Dolly Sen

Dolly Sen is a visual artist, writer, film-maker, and performer interested in non-consensual reality, outsidership, empathy, authenticity and absurdity. She has been labeled 'mad' by society. Her work aims to show she makes perfect sense. She thinks reality is a cheeky bastard, and wants to put him over my lap and slap his naughty arse.

Dolly shares with Fragmentary two of her films — Greenhouse Of Hearts and Life As A Side Effect.

Click below to see Life As A Side Effect.
Click here to jump to Greenhouse Of Hearts

Life As A Side Effect: A Survivor made film exploring the effect of psychosis and medication on the quality of life of those experiencing it. This film shows how it can affect every corner of life, even simple things like answering the phone. This film follows Stu Adams, a man with the experience of schizophrenia. A walk in the park is not simply a walk in the park....

Your work is deeply engrained in exploring mental health, both in your films and other artwork. How have your own experiences fed into the making of your artworks, if at all?

I would say most of my own experiences have fed into my creativity. People don’t seem to understand psychosis unless I translate it through film and art. My reality needs more than me just viewing it alone. My passport is stamped with lands no one has visited. I cannot return to the homely tyranny of psychosis, even though I still think in that language. I have become a stateless person, not accepted in my new land. My mind is too strange to pay the adequate amount of taxes. My soul is too hurt to accept any more bullshit. My dreams do not belong in this world. I can’t say society is meaningful and that I am happy to be part of it. So what can I do but share my experiences through my art?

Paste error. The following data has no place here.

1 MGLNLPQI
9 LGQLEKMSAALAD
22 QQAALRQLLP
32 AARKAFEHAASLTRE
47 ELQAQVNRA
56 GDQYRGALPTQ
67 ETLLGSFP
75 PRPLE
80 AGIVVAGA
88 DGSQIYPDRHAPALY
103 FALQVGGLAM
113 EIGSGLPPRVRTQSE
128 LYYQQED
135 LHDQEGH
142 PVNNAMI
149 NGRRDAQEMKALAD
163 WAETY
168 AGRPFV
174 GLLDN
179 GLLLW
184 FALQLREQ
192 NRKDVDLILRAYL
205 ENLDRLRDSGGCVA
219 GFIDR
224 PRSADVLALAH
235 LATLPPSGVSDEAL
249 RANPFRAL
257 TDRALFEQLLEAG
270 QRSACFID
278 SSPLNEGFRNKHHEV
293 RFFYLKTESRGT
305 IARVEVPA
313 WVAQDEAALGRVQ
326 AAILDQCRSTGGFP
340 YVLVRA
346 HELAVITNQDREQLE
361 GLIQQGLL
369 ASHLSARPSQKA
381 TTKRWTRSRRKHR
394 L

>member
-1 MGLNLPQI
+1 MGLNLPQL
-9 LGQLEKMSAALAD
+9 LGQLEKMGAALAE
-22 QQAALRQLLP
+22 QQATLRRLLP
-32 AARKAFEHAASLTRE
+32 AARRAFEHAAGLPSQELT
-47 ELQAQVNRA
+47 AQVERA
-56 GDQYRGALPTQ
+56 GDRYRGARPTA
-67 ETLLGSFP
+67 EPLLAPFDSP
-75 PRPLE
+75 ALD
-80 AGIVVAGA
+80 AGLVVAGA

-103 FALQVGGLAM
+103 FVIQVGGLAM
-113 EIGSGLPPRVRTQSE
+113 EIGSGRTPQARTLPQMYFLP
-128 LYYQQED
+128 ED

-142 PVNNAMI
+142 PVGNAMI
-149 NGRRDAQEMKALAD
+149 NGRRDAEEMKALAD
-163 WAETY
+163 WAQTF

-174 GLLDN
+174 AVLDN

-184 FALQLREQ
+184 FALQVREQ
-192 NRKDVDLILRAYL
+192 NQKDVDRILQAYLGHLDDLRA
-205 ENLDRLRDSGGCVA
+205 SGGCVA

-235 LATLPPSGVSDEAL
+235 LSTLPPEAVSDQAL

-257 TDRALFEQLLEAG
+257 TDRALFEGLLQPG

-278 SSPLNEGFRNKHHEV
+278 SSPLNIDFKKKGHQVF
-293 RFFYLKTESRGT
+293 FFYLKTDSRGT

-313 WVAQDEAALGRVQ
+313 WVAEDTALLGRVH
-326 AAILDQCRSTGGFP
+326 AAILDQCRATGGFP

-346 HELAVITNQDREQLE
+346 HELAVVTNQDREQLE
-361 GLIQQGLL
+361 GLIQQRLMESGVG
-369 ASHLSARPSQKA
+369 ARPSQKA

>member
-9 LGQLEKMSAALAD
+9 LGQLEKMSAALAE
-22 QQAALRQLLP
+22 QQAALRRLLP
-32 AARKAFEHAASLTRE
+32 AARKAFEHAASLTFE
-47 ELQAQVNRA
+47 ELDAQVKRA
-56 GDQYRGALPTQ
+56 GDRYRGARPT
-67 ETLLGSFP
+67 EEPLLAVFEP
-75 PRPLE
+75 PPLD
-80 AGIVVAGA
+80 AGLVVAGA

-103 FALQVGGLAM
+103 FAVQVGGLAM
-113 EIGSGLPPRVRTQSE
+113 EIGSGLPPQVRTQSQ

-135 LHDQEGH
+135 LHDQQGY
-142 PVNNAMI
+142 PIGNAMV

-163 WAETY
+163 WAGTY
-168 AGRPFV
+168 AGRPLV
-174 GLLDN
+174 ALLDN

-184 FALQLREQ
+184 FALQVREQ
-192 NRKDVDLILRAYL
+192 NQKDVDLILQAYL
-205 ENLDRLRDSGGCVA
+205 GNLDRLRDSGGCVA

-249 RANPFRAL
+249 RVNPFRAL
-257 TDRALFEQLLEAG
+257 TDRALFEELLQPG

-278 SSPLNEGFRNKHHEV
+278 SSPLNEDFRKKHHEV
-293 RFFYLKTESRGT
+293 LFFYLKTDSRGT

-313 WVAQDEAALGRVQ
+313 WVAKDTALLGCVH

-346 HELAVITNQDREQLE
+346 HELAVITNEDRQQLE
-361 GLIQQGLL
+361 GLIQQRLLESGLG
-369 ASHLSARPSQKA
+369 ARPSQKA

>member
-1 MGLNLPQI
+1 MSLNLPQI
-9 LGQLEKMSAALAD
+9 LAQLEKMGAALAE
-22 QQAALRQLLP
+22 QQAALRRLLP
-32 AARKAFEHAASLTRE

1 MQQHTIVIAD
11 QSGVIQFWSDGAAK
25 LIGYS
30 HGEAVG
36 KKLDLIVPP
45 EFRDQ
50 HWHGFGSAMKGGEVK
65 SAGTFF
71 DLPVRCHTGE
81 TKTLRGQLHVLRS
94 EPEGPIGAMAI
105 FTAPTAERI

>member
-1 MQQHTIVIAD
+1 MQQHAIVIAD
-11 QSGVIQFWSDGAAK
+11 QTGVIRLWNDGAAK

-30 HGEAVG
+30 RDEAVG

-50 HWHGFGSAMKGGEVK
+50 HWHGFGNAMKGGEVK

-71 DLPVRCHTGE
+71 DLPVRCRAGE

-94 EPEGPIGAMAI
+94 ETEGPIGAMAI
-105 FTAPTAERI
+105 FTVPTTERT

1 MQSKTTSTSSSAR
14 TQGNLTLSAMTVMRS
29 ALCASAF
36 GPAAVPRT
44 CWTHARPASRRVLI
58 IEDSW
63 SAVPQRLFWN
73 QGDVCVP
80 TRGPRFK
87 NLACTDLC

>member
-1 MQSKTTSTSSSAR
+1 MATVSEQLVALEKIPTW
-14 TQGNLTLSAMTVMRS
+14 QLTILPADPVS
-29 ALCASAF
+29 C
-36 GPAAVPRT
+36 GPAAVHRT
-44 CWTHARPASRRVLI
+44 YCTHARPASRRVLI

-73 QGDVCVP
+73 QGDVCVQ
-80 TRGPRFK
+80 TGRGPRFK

Is there a message or common thread that binds your works together?

That unusual states of mind should not be pathologised, but accepted as human experience; that reality is sometimes naughty and deserves its arse slapped; and that ‘mental illness’ is more to do with a broken heart than a broken brain.

What initially drew you to filmmaking?

I have had a life-long interest in it that stems from being a film extra, such as being in films like Empire Strikes Back. I did think it was a documentary at the time. I lived in a world of pain then and film provided a different reality to escape into. Now it validates my different reality.

What is your creative process when working on a new film?

The idea comes first, after I usually need a person to bounce ideas off and to help me develop them. Words then flood the creative space. Then the sounds. The pictures and images come last, funnily enough.

Is there a cathartic drive behind your work?

I don’t know, to be honest. It does feel like after I create, one more ghost is exorcised, one more monster is humiliated. But at the same time the bigger monsters seem to have more room to dance.

What has it been like sharing your work? Have you had any anxieties around sharing work that is often seen as a sensitive subject matter?

I was anxious at first, but then I realised I can only be true to my own experience and to show the world where shame can go and do one. I don’t aim to be representative of an experience or label, only of what my experience has done to me.

What are you working on now and what are you working on next?